The lion can lead us to the lamb

Published 9:12 am Friday, March 27, 2015

Across the Pastor’s Desk by Timothy Reker

Weather is a common topic of conversation in our area, especially in March when it changes so frequently.

After almost balmy weather a week ago, I am writing as we brace ourselves for another winter storm advisory. (Should it be a spring storm advisory?) A perennial weather “truth” about March is that it comes in as a lion and leaves as a lamb, or the opposite.

Email newsletter signup

Which will it be this year? Whatever happens outside, what is going to happen to you spiritually as Holy Week begins and March ends? My suggestion: let the lion lead you to the lamb.

The “lion” in this case is the Evangelist Mark, who is represented in religious art as a lion; this symbol comes from the “Four Living Creatures” in Ezekiel 1:5-21 and 10:20f. (FYI, the symbols for the other three gospels are: Matthew, a man; Luke, a winged ox; and John, an eagle.)

Mark is the gospel that many Christian denominations are using this year and this Sunday, Palm Sunday, some of us get to listen to two gospel readings: the triumphant entry into Jerusalem (Mark 11:1-10) and the passion account (Mark 14:1-15:47).

Listen carefully as Jesus sends his disciples to prepare for his entry into Jerusalem. Use your imagination to join the crowds who welcome him. Lay your “cloaks” on the road for the Messiah, surrendering all that you are and have to the promised one. Pick up your branches or palms and wave them in jubilation. The one “who comes in the name of the Lord” is knocking on our door this Holy Week; be prepared to welcome the Lord.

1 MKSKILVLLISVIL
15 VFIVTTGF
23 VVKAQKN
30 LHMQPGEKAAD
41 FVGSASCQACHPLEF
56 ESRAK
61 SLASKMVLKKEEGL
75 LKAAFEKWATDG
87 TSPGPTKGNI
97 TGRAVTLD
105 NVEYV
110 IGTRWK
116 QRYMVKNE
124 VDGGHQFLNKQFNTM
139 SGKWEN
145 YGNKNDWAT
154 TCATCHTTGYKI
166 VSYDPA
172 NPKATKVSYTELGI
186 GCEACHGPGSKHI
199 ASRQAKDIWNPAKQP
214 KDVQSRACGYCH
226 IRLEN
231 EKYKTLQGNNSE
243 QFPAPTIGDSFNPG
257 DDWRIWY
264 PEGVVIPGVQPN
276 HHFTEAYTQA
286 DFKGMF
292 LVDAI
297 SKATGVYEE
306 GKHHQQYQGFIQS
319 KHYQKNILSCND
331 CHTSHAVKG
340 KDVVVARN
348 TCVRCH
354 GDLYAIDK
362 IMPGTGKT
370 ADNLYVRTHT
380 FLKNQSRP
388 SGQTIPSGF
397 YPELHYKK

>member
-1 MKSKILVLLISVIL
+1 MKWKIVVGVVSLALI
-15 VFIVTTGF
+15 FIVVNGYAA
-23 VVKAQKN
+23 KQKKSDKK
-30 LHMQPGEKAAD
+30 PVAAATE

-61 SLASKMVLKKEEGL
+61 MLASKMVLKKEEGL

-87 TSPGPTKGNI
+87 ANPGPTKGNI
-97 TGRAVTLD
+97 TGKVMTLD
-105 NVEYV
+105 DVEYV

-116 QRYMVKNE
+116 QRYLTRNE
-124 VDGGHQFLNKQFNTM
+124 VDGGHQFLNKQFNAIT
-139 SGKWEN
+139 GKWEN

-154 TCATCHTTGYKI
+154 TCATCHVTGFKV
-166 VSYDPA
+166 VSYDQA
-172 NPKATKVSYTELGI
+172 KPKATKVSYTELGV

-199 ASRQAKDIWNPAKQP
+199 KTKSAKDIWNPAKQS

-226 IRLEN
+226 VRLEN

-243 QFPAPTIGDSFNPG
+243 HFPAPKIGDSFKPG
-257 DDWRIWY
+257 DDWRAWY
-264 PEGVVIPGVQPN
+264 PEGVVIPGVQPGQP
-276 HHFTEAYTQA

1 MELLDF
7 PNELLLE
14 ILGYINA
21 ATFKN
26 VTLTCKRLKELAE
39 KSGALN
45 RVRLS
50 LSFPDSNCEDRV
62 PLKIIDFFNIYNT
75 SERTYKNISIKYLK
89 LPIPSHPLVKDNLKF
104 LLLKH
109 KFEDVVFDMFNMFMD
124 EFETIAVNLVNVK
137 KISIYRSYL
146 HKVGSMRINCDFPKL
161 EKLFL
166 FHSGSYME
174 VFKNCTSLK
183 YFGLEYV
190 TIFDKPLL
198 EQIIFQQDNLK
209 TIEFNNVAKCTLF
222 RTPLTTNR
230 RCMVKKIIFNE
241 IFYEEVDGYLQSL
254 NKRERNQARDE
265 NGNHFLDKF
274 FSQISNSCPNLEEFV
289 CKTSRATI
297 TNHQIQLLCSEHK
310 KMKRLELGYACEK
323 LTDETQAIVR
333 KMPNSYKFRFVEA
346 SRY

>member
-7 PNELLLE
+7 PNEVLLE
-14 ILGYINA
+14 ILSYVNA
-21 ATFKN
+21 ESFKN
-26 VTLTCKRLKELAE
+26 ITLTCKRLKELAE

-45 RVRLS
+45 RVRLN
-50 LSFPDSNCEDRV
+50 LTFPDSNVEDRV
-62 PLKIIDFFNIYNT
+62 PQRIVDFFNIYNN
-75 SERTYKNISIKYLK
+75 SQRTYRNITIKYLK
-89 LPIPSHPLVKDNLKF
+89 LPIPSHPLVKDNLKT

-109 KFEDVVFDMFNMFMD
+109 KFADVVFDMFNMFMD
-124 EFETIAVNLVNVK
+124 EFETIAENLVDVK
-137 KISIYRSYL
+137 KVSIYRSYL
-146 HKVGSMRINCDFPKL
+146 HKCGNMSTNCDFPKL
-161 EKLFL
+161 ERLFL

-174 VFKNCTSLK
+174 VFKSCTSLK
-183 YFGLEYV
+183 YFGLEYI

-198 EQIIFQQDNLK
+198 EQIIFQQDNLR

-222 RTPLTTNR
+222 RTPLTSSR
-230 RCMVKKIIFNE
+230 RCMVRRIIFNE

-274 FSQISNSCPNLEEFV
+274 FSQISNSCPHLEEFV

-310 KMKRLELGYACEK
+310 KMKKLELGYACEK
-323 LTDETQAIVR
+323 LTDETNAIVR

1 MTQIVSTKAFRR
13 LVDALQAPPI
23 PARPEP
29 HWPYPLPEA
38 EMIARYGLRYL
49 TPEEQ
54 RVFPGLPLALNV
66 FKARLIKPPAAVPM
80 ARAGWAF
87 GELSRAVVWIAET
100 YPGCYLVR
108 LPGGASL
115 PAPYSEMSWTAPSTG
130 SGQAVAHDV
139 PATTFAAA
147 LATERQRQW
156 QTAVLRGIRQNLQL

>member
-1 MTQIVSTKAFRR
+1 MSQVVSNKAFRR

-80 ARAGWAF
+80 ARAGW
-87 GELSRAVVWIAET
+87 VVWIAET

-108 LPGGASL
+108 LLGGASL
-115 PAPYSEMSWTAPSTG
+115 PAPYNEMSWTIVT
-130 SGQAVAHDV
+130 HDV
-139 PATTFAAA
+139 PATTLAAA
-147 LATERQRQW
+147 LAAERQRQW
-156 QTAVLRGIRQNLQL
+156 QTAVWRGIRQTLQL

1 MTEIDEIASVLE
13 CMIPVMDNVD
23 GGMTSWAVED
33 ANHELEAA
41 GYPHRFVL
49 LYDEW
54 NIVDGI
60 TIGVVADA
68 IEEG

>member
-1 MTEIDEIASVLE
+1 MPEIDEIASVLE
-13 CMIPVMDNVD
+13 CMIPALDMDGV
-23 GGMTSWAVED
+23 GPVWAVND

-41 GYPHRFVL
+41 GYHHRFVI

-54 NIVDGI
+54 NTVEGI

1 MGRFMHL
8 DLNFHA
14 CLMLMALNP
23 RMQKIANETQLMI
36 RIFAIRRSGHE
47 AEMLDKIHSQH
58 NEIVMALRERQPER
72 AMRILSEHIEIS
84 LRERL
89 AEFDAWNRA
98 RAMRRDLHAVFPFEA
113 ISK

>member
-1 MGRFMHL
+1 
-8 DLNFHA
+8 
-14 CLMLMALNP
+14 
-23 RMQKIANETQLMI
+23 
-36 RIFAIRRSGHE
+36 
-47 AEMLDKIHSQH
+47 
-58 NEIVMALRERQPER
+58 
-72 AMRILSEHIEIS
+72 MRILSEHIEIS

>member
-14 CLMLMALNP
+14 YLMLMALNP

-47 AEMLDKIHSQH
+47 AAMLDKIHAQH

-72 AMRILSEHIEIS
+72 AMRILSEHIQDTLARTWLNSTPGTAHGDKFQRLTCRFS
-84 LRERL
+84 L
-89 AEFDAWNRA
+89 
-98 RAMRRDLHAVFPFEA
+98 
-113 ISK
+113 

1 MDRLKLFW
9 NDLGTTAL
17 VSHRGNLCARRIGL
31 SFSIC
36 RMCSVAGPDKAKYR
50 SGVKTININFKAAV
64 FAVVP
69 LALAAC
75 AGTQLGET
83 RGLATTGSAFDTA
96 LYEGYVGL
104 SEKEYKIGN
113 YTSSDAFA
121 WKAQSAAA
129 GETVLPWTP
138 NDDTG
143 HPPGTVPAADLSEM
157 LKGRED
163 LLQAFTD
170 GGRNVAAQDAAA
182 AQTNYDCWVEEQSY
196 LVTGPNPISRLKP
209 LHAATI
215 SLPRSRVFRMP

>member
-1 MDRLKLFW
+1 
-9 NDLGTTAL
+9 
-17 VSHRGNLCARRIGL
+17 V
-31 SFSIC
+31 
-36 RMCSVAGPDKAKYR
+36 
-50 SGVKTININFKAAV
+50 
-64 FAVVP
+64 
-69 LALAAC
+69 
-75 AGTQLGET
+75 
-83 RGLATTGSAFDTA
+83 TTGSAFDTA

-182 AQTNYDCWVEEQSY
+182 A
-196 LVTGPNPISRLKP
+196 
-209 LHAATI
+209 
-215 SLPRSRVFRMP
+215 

How quickly the tide, composed of human hearts, turns as we read or listen to the solemn proclamation of the Passion. This may not be what the followers of Jesus, including us, expected, but we are asked to follow the suffering servant as he makes his way to Calvary.

Try to understand the meaning of the unnamed woman anointing Jesus with perfumed oil.

Reflect upon the preparation and celebration of the Passover meal, the last supper and the gift of the Eucharist.

Consider what the actions of Judas, the betrayer, and Peter, the denier, mean for us today.

Enter Gethsemane with Jesus and heed his plea, “Watch and pray that you may not undergo the test.”

Stay close to the Lord as he is arrested and led to the high priest.

Accompany Jesus while he is brought to Pilate and listen to the crowds cry out loudly, “Crucify him.”

Try not to turn away as the soldiers crown Jesus with thorns, then mock and scourge him.

Perhaps you are another Simon of Cyrene, who is being asked to help carry Jesus’ cross.

Ponder the depth of God’s love for us revealed in the crucifixion, death and burial of Jesus. Truly, “there is no greater love.”

Don’t stop there. Follow Jesus all the way to Easter morning and encounter the lamb who was slain now risen from the dead.

Read at least the first eight verses of Mark 16 and marvel with the women at the tomb as they hear, “Do not be amazed! You seek Jesus of Nazareth, the crucified. He has been raised; he is not here.”

Yes, the lion (Mark) can lead us to the lamb!


The Rev. Timothy T. Reker is the pastor at St. Theodore Catholic Chuch in Albert Lea and St. James Catholic Chuch in Twin Lakes.